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In Bethesda, a home built to have a net-zero carbon footprint

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By Elizabeth Festa
Special to The Washington Post
Saturday, May 1, 2010

Architect Marcie Meditch set out to show how a highly energy-efficient home could be built for a typical market price in a dense, suburban neighborhood like Bethesda.

So, without a buyer lined up for the house, she and her husband, John Murphey, principals of Meditch Murphey Architects in Chevy Chase, designed a "net zero" house, intended to consume only as much energy as it produces. And despite Meditch's fears that it might be difficult to sell once completed, it was snatched off the market in November -- before construction was finished -- for just under $1.8 million.

The buyer, Ann Luskey, a philanthropist who devotes much of her life to ocean conservation and eco-conscious living, found that the house and its neighborhood offered the green lifestyle she was trying to pursue.

After a divorce, Luskey was looking to downsize from an 11,000-square-foot house in McLean. She wanted a home that was "not too excessive," and where she and her three school-age children would be comfortable. She wanted a home that she could make greener over time, and if she could find one that was LEED-certified, a Leadership in Energy and Environmental Design certification awarded by the U.S. Green Building Council, so much the better.

"As I learned more and more about environmentalism and carbon footprints and all these things, [living in a big house in McLean] started feeling over the top and inappropriate," Luskey said.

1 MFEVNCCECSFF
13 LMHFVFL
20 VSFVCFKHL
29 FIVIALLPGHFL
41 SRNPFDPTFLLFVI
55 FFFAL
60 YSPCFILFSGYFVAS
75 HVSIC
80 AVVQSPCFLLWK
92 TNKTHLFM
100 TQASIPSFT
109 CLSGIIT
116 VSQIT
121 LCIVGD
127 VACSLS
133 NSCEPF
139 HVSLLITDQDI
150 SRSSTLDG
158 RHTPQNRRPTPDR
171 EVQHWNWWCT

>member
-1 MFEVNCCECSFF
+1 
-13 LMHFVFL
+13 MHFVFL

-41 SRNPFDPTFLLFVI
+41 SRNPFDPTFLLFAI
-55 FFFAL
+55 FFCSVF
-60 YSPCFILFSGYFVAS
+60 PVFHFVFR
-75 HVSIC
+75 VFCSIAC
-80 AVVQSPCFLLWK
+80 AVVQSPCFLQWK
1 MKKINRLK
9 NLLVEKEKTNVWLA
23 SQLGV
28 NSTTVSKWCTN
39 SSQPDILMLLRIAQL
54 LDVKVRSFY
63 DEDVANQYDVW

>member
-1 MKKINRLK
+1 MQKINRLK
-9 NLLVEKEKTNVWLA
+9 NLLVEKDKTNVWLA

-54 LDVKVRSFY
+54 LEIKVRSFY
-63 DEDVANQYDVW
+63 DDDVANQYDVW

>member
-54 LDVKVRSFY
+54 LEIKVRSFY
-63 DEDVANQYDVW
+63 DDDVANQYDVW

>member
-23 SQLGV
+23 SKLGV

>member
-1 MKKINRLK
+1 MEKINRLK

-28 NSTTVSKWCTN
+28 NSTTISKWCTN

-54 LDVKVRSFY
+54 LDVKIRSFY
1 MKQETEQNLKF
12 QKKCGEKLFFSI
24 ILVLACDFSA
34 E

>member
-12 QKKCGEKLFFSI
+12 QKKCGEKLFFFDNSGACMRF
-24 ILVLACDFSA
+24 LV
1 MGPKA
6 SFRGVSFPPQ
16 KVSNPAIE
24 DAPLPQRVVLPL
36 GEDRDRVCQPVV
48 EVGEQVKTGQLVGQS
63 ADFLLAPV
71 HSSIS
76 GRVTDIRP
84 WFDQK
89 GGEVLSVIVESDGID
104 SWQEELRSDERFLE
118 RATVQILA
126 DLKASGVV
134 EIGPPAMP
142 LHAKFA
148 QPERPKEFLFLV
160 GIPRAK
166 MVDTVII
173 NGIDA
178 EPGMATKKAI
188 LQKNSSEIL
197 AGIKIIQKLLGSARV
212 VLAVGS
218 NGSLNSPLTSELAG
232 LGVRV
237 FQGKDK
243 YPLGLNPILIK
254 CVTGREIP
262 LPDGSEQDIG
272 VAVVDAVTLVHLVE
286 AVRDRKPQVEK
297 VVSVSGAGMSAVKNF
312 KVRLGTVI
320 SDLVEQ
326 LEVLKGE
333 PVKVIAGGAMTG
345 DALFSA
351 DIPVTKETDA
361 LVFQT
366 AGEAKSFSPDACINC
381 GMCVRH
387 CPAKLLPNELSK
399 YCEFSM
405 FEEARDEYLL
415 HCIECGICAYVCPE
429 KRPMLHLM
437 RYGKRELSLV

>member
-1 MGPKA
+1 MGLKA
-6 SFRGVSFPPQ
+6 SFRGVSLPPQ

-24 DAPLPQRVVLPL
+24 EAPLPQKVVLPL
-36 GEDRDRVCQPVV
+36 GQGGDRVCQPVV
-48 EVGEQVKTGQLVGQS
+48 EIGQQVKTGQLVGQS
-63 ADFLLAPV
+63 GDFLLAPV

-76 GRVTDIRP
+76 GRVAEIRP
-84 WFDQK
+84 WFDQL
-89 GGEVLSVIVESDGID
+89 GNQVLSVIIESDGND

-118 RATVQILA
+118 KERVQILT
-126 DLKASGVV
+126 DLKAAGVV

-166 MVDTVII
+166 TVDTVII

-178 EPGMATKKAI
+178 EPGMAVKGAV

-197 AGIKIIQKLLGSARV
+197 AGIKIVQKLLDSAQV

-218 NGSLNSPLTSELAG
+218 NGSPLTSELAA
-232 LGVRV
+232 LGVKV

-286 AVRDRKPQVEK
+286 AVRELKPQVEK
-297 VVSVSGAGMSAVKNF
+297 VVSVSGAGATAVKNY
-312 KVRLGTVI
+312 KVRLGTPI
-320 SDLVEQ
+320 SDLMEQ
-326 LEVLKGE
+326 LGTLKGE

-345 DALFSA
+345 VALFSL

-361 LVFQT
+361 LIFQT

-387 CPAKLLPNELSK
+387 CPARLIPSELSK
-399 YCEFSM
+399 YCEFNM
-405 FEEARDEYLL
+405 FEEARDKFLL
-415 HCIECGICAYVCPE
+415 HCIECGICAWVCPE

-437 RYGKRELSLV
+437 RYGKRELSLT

"I can't believe I found a house close to the canal, the bike path, close to school in a more typical type of neighborhood for my kids so they could bike to their house," she said.

"The neighborhood I came from in McLean is beautiful, is on the Potomac, is exquisite, but the neighbors are far apart. It is hard to get to each other's houses. There are no sidewalks, no paths," she said. The distance between my room [in the net-zero house] and their room is smaller; [it's] more cozy."

The Bethesda house is in a walkable community, with a pool, a bus-stop and schools, while a community clubhouse, playground, daycare center and community garden all nearby.

In the years between their time in McLean and their new home in Bethesda, Luskey and her children have lived aboard a Dutch-built motor yacht, sometimes docked along the Potomac waterfront. Her youngest learned to walk while living aboard the boat, and it's where all the children have been home-schooled while the family sailed around the Caribbean and the Americas.

Luskey said she looked at the carbon footprint of living on the boat and, dividing it among all the friends and staff members who also live onboard, calculated that it amounted to 11,000 pounds of carbon dioxide emissions per person per year, versus the U.S. average of 20,000 pounds, she said.

Gallery on land

When Luskey bought the Bethesda property, the 4,000-square-foot, five-bedroom house was framed, and had exterior sheathing but no drywall and no exterior siding. Electrical and plumbing rough-ins had just been completed.

Meditch said she and her design team simplified the layout so they could put money into green features. The first floor has an open plan and consists of living room, dining room and kitchen, put together as one long room, and the master bedroom and garage are in another wing, forming an L-shaped house.


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